Service that’s more than coffee
Business Showcase/Contrast Coffee looks to make a difference by bringing in great beans
IRON MOUNTAIN — Before owning a coffee shop, Adam Holroyd had a business providing internet access. Chris Cheney was an accountant. Gabe Whitmer worked as an account executive at AT&T.
The three long-time friends were successful in their professional lives but often spoke about doing more meaningful work.
Looking for inspiration, they reached out to Zach Moebius.
Moebius was a good friend and English teacher who founded the Anglican Relief and Development Agency Language Centre in Luang Prabang, north central Laos — one of the poorest countries in the world. And he had an idea.
At one time, the adjacent borders of Laos, Thailand and Myanmar — an area known as the Golden Triangle — supplied 70 percent of the world’s opium. The mountainous region’s fertile soil and cool climate well-suited the poppies used in its manufacture.
But in 2005, the Lao government outlawed the cultivation of the flowering plant in an effort to halt opium production, leaving many farmers without the means to earn income or barter for supplies.
Lacking an alternative cash crop, rural families turned to traditional slash-and-burn farming, a destructive form of subsistence agriculture yielding little surplus.
To keep desperate growers from turning back to the illicit poppy, the government and organizations such as the United Nations’ Office on Drugs and Crime encouraged raising fruit, tea, rubber and coffee.
Historically, coffee has been one of Laos’ primary agricultural exports since the French introduced trees in the early 1900s. But in the remote northern provinces of the country, where poppies once were widely grown, it was anything but traditional.
Through Moebius, the three friends learned of Saffron Coffee, a profit-for-purpose business partnered with non-government organizations and charities trying to build upon the work done by Lao officials and UNODC. Saffron developed relationships with local villages in northern Laos and taught farmers to work the delicate arabica plant from seed to cup.
Holroyd, Cheney and Whitmer saw their chance to make a difference. If they bought beans from Saffron to roast, package and sell in the U.S., they could help Lao families grow a sustainable cash crop. The profits then would go to scholarships for the ARDA Language Centre in Luang Prabang.
Although none of them had any experience in coffee, the idea made sense, Holroyd said, noting “coffee is that drink that everybody has at the center of the table.”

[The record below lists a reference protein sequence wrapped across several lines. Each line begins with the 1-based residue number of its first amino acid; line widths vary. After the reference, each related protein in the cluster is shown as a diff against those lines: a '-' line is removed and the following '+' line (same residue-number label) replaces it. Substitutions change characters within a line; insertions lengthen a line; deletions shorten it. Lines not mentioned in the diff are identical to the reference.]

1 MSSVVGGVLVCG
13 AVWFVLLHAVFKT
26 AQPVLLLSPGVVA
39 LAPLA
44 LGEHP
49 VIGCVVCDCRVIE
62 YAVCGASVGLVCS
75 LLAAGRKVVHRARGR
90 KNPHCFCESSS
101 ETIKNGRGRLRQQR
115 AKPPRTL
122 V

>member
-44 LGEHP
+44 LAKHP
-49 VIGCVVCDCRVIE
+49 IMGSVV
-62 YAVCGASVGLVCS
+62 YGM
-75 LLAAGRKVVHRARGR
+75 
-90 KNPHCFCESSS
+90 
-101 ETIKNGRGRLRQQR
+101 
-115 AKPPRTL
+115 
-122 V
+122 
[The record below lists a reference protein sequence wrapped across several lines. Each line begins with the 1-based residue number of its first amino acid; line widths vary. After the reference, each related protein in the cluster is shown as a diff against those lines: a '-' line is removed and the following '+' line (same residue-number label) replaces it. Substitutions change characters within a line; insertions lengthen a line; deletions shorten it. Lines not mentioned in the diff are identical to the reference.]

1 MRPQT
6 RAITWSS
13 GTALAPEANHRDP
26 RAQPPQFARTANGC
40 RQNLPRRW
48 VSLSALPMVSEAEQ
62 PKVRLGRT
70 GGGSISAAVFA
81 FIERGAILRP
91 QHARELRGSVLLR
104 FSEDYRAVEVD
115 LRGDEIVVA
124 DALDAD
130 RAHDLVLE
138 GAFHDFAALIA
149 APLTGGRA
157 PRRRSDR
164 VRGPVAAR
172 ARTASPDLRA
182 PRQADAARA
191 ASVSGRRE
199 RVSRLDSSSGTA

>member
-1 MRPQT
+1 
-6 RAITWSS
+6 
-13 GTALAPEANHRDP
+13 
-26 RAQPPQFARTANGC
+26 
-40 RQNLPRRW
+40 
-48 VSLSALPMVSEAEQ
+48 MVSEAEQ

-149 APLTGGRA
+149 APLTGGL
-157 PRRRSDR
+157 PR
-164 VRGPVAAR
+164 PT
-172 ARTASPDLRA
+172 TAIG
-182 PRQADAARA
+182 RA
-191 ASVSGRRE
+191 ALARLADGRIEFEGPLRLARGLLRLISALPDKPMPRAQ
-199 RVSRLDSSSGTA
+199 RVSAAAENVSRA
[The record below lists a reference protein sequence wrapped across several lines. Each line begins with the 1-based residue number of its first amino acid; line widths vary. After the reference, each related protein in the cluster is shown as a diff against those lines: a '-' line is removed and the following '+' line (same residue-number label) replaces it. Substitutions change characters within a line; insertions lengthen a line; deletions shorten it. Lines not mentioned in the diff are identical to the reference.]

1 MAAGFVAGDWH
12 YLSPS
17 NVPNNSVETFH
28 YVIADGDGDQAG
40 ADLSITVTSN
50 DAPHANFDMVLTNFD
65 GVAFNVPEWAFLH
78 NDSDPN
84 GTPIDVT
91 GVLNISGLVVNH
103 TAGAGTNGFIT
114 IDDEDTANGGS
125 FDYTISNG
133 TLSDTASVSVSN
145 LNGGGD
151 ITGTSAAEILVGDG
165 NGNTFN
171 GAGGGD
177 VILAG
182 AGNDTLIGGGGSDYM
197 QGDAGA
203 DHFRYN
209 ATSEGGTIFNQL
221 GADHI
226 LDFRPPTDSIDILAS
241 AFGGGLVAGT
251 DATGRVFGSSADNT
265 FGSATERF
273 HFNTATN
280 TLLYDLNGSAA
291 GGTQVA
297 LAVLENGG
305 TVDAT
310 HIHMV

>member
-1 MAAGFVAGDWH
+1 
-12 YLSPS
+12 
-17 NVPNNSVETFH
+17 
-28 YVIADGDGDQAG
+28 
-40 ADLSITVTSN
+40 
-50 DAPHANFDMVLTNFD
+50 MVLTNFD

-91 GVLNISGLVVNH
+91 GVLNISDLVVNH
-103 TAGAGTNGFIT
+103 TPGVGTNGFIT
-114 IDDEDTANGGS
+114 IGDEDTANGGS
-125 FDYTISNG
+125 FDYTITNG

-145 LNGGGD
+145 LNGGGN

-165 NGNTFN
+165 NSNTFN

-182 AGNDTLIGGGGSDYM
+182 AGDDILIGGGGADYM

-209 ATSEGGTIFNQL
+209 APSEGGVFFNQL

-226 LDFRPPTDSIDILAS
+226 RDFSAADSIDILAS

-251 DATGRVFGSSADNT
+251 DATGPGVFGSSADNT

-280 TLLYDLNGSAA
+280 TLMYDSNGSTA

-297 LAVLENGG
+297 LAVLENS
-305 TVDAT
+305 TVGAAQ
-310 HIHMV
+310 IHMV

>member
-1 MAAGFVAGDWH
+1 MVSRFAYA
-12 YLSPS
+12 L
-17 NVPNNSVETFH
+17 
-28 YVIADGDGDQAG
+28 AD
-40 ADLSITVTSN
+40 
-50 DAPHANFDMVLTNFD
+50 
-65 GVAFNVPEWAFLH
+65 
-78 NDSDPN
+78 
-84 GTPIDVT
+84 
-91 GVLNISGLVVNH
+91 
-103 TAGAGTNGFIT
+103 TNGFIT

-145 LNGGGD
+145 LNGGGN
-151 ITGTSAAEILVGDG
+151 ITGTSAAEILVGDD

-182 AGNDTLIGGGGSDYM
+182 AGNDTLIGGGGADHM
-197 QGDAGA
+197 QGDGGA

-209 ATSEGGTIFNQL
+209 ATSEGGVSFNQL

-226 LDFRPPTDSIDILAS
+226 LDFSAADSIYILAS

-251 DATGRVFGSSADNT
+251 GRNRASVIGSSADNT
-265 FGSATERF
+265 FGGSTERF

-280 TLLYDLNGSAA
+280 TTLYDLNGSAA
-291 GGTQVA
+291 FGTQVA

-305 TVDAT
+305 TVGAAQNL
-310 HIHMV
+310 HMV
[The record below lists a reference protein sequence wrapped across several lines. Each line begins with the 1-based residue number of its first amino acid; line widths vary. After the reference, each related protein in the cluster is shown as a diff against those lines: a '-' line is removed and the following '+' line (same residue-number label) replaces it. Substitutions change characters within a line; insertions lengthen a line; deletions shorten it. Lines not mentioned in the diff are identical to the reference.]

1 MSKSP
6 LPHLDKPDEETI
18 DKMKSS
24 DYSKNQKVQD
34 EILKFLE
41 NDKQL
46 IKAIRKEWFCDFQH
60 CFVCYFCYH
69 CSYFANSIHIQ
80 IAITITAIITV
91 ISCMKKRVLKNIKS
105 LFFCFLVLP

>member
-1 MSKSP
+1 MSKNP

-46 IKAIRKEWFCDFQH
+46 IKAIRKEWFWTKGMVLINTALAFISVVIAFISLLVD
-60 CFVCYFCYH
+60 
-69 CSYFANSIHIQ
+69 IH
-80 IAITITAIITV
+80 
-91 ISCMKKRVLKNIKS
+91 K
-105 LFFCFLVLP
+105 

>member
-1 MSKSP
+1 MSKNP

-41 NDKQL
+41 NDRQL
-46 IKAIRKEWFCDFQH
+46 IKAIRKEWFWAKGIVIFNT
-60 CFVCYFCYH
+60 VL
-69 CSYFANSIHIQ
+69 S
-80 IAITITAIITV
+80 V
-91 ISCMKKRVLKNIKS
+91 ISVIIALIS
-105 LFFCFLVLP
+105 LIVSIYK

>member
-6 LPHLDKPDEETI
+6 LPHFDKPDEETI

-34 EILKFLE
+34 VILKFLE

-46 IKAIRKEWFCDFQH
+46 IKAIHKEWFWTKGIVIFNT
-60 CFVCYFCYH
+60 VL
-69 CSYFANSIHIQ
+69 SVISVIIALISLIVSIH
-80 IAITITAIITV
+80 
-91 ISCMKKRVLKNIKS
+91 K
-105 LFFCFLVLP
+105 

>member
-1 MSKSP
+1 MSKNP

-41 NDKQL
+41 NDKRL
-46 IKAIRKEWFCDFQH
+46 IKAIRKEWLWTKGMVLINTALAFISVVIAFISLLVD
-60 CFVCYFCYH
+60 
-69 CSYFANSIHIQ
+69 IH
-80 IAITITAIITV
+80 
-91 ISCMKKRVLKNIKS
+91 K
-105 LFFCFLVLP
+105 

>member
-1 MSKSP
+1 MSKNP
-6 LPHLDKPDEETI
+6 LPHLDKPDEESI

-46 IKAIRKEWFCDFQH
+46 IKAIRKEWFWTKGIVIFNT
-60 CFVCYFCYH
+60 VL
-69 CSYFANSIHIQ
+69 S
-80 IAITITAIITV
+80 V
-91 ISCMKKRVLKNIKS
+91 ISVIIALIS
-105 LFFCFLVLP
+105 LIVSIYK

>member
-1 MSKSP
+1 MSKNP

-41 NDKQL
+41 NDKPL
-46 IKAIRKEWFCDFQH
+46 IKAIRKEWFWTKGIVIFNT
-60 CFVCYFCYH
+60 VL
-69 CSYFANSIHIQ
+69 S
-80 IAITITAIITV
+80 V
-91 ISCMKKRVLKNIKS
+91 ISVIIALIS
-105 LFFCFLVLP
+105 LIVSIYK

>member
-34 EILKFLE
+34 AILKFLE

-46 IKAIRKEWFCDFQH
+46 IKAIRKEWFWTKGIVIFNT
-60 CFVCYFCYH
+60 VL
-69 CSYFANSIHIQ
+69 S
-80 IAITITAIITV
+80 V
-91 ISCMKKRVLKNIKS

In 2014, the friends started Mission Arabica, buying a pallet of beans — a shipment weighing 700 pounds — from Saffron that they roasted in Holroyd’s garage, 2.5 pounds at a time.
People responded to the product and the purpose. In a little more than a year, Mission Arabica was importing coffee not just from Laos but Costa Rica, Ethiopia, Columbia and Brazil as well. Roasting beans and selling product online became a full-time job.
Holroyd, Cheney and Whitmer agreed it was time to open a storefront.
The three men leased property in Iron River. They decided on the name Contrast because of the word’s definition — the state of being strikingly different from something else.
When the store opened in June 2016, the reception was great, Holroyd said. He attributes its success to the two pillars of Contrast’s philosophy — “Quality of product, quality of service.”
Contrast sources specialty grade coffee that, under criteria set by the Standards Committee and Specialty Coffee Association, is judged among the top 3 to 4 percent of the global stock. The owners visit different coffee-producing countries twice a year, sampling from several different plantations to find quality product.
But Holroyd added, “if we deliver a good cup of coffee with poor service, we failed.”
That mantra has served Contrast well. They opened a second store in Ironwood in December 2016, then a third in Marquette in October 2017.
The fourth store is slated to officially open in Iron Mountain on Saturday.
The company has spent the past seven months renovating the former Frederick’s Floral building at the corner of Carpenter Avenue and East H Street. Building on the menu at previous locations, the shop will feature crepes, panini, salads, Rishi tea, with nitrogen coffee and Sprecher sodas from Wisconsin on tap.
“Our goal is to be the premier coffee company in the U.P.,” Holroyd said.
Contrast employs more than 40 employees and roasts about 2,000 pounds of coffee a month.
But even as the company expands, its purpose is still unchanged. Holroyd, Cheney and Whitmer are still trying to make a difference, locally and abroad.
Mission Arabica, the endeavor behind Contrast Coffee, provided 17 students with scholarships for the ARDA Language Centre in 2017.
From the customer to the farmer, Holroyd said, “it’s about impacting people’s lives.”